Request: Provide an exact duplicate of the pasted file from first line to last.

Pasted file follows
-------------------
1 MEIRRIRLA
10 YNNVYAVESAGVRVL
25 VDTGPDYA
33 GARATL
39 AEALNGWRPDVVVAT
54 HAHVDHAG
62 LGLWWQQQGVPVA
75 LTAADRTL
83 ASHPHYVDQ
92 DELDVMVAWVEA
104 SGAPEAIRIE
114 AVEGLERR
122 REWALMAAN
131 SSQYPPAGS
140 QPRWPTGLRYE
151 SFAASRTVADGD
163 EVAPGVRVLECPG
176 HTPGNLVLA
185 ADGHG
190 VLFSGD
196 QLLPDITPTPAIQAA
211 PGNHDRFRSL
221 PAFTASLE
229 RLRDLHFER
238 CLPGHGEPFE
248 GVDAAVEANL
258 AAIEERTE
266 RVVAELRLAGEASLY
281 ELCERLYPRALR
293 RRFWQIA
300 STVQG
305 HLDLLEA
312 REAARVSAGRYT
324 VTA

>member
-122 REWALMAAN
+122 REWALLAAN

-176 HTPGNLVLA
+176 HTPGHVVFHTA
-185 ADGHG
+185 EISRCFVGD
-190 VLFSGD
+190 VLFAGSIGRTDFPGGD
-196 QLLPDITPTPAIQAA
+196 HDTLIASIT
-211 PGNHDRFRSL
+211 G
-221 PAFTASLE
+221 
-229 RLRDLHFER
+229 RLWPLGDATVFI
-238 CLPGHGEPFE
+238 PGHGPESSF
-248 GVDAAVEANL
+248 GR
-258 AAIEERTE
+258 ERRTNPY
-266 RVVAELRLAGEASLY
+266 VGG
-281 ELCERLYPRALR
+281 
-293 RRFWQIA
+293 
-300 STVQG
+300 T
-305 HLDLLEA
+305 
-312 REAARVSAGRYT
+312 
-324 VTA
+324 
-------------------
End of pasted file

1 MEIRRIRLA
10 YNNVYAVESAGVRVL
25 VDTGPDYA
33 GARATL
39 AEALNGWRPDVVVAT
54 HAHVDHAG
62 LGLWWQQQGVPVA
75 LTAADRTL
83 ASHPHYVDQ
92 DELDVMVAWVEA
104 SGAPEAIRIE
114 AVEGLERR
122 REWALMAAN
131 SSQYPPAGS
140 QPRWPTGLRYE
151 SFAASRTVADGD
163 EVAPGVRVLECPG
176 HTPGNLVLA
185 ADGHG
190 VLFSGD
196 QLLPDITPTPAIQAA
211 PGNHDRFRSL
221 PAFTASLE
229 RLRDLHFER
238 CLPGHGEPFE
248 GVDAAVEANL
258 AAIEERTE
266 RVVAELRLAGEASLY
281 ELCERLYPRALR
293 RRFWQIA
300 STVQG
305 HLDLLEA
312 REAARVSAGRYT
324 VTA

>member
-122 REWALMAAN
+122 REWALLAAN

-176 HTPGNLVLA
+176 HTPGHVVFHTA
-185 ADGHG
+185 EISRCFVGD
-190 VLFSGD
+190 VLFAGSIGRTDFPGGD
-196 QLLPDITPTPAIQAA
+196 HDTLIASIT
-211 PGNHDRFRSL
+211 G
-221 PAFTASLE
+221 
-229 RLRDLHFER
+229 RLWPLGDATVFI
-238 CLPGHGEPFE
+238 PGHGPESSF
-248 GVDAAVEANL
+248 GR
-258 AAIEERTE
+258 ERRTNPY
-266 RVVAELRLAGEASLY
+266 VGG
-281 ELCERLYPRALR
+281 
-293 RRFWQIA
+293 
-300 STVQG
+300 T
-305 HLDLLEA
+305 
-312 REAARVSAGRYT
+312 
-324 VTA
+324 